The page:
Thursday 05th November

Deadline for feedback on Devonport roundabout

Where: TBD
When: TBD

Auckland Transport are proposing to redesign the Victoria Rd/Calliope Rd intersection in Devonport as a roundabout, and are seeking public feedback (due date is Thursday 5 November).

You can read all about it on AT’s website, but here’s what the new design looks like:

Proposed roundabout at the Victoria/Calliope intersection (click to enlarge)

We first blogged on this back in September last year, and then recently we posted Cycle Action’s hastily constructed submission, only to find later the closing date for submissions had been extended.  Thanks AT!

What this means is that if you live in or cycle through Devonport, you still have an opportunity to have your say, and we’d encourage you to do so.

Now, we’re not going to tell you what to say, but we will tell you what we do and don’t like (and what we’re ambivalent on).  Feel free to pick up on these points and include them in your own feedback if you wish.

What we like

  • AT acknowledging the intersection is dangerous, especially for cyclists and pedestrians, and committing to doing something about it
  • Designing a roundabout, including special features for cyclists.  While we’re normally cautious about roundabouts (especially big ones), this small one works, and will do a good job of slowing all motorists down to a safe speed
  • A dedicated cycle lane for southbound cyclists
  • Finally improving the lot of northbound cyclists by adding a cycle lane and removing car parking approaching the intersection
  • Off-road facilities for less confident cyclists.

What we’re uncertain about, as cyclists

Putting our pedestrian hat (helmet?) on:

  • We think the Victoria Rd zebra crossing should be closer to the roundabout (due to reduced vehicle speeds) so it’s similar in design to the Calliope zebra crossing.  But perhaps there are special factors (especially relating to Devonport Primary School children) that might suggest the current location?
  • We wonder: why not make the Calliope zebra crossing a raised crossing as well? This would help slow traffic, and make pedestrians more visible. Without a painted “limit line” on the road, the current design encourages cars to emerge from the roundabout onto Calliope Rd without expecting to slow down or stop.

If you know the area well as a pedestrian you should provide feedback on these points, and any others that catch your eye. By all means share your thoughts in the comments below, so others can benefit.

What more is needed

  • Whenever AT do an intersection redesign like this, the scope is always very tight – narrow, even.  We’d like to see them look at the big picture.  In particular, we know the Kerr St intersection is problematic, so why not address it at the same time by extending the cycle lane across it and otherwise improving it for pedestrians?  Even better, let’s look at Lake Rd and Victoria St through Devonport Village to the Ferry terminal. This is a crucial Auckland Cycle Network Connector. Much more could be done to improve cycling infrastructure and calm traffic through the Village.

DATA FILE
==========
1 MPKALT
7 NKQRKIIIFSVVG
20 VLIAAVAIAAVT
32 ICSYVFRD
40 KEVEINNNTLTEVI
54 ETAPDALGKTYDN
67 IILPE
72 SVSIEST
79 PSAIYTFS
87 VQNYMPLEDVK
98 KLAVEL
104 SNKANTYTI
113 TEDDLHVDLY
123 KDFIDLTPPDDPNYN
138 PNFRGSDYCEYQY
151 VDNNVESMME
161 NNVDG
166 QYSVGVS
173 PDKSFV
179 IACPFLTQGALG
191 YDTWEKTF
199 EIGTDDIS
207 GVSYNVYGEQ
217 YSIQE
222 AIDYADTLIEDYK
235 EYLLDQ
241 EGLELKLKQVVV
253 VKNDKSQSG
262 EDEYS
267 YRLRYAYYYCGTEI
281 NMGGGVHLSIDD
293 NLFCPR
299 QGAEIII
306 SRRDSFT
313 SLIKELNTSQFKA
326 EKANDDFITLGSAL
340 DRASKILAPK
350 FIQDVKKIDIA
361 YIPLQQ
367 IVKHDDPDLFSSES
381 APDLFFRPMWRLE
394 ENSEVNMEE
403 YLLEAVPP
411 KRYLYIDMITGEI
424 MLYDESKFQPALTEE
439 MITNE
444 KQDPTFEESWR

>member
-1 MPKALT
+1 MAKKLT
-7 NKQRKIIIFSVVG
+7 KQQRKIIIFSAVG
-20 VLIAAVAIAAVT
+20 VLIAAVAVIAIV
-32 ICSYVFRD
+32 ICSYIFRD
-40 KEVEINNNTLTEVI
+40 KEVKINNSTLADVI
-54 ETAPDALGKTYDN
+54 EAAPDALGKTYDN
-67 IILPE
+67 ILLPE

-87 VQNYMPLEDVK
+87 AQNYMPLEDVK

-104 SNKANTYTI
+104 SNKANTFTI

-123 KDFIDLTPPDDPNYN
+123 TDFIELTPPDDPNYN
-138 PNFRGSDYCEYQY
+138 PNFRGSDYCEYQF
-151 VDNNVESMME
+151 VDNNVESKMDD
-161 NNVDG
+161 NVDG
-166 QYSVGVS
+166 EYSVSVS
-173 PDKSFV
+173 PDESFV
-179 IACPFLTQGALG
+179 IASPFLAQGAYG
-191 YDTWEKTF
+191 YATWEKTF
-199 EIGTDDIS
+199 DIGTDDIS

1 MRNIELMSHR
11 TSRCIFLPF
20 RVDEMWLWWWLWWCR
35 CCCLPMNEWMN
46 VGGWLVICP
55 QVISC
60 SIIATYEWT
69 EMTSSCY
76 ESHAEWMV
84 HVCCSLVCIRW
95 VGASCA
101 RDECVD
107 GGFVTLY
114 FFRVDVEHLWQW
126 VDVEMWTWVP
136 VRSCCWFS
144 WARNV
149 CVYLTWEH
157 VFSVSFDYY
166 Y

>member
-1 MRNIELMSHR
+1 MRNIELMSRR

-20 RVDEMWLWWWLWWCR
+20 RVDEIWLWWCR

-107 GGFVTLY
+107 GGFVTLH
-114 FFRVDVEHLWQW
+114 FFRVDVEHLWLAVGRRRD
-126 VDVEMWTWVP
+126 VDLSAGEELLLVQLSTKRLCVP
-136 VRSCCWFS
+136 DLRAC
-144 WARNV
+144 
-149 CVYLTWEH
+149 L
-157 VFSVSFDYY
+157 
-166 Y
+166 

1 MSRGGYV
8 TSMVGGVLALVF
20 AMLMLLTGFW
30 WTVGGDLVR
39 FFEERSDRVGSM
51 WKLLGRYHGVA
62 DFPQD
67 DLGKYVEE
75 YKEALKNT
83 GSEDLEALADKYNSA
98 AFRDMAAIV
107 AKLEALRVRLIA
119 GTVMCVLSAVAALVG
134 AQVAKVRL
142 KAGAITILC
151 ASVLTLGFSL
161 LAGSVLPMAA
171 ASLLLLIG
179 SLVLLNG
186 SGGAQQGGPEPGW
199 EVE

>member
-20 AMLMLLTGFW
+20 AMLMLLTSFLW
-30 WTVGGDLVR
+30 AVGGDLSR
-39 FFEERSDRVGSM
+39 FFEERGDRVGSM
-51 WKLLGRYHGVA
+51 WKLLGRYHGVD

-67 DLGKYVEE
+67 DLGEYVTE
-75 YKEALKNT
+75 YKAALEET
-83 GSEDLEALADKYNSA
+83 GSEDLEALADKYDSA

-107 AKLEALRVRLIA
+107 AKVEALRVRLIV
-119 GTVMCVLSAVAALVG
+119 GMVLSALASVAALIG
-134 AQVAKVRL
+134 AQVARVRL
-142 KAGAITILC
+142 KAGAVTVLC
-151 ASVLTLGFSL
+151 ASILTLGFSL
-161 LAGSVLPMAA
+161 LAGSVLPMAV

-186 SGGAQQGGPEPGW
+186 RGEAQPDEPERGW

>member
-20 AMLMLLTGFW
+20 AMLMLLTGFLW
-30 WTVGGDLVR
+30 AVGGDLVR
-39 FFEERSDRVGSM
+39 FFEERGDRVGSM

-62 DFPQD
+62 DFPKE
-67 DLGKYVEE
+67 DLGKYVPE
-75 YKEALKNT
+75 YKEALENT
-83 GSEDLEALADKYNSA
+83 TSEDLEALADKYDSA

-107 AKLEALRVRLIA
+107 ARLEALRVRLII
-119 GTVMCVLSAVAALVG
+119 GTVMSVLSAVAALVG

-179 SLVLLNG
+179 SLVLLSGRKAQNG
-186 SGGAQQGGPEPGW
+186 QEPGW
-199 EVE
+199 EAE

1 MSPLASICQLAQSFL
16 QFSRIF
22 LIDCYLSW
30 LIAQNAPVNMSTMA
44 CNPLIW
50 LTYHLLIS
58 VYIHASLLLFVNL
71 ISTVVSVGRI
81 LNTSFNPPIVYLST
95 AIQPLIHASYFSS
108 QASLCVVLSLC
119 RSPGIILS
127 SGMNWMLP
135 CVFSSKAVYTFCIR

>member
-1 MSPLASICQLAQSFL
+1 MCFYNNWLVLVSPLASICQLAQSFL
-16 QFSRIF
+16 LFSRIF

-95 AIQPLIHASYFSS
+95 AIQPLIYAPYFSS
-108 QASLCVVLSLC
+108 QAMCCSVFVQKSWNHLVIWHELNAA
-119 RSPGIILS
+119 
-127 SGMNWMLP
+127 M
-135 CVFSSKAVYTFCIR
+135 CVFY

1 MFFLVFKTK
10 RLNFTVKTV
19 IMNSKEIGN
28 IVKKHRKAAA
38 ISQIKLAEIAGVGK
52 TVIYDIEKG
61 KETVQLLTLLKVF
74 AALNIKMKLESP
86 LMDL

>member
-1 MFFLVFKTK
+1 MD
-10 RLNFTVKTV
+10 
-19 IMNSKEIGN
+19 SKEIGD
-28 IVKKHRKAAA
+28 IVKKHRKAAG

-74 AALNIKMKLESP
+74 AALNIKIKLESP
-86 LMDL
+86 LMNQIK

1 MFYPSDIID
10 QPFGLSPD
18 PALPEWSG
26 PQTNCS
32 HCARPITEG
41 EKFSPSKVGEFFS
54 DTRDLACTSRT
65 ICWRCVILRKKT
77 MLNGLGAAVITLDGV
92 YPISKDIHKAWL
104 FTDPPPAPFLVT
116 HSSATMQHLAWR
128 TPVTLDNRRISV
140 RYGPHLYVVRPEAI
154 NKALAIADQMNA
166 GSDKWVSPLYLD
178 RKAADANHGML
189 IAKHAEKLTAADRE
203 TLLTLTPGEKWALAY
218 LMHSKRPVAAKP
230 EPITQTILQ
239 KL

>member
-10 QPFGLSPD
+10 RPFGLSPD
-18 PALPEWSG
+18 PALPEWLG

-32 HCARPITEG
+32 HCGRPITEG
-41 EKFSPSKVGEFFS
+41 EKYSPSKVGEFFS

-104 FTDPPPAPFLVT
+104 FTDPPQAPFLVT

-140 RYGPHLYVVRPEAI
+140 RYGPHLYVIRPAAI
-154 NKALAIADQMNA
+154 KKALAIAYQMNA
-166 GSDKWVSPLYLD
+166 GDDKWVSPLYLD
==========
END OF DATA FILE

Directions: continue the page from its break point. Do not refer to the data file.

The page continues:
• We’d like to see physical protection for the cycle lanes to prevent motorist encroachment
  • We’d also like to see a non-slip surface for the southbound cycle lane
  • The design would also benefit from sharrows to remind motorists that confident on-road cyclists will be using and sharing the general traffic lanes as well. 

So hit the feedback link and let AT know what you think. Remember, remember, the 5th of November is the last day to weigh on in this one!

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Auckland Transport Infrastructure North Shore
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12 responses to “Devonporters – what’s your spin on the proposed new roundabout?

  1. I’m confused, there’s a tight intersection, but the design response is to throw in multiple grades of seperation and hope it all pans out?
    Wouldn’t it be a more effective use of the space to have a light controlled intersection with a Barnes Dance phase?
    The space currently given over to central islands could be reassigned to protected cycle lanes all the way to the stop lines.
    The cramped footpaths at the NW corner of Calliope/Victoria and along the south of Victoria could therefore avoid having shared use.
    The Barnes Dance could operate on pedestrian beg button & detection in the cycle lane, making the protected cycle lane practical even for right turning cyclists.
    On Belisha crossings, this one shares the Carrington Road design error, in which a crossing which is one piece at grade from the point of view of the pedestrian is bracketed by an island, making it look like a split crossing to the motorist. The result is that drivers are misled into thinking they can drive through when pedestrians are on the far side of the crossing.
    Bitty, half-baked, try again!

    1. Hi Jacob – you can make the suggestion to AT to signalise the crossing, but I suspect they would tell you traffic signals are only appropriate at much higher traffic volumes. We tried suggesting AT signalise the much busier Glenfield/Coronation intersection to make it safer for cyclists and pedestrians, but they weren’t interested.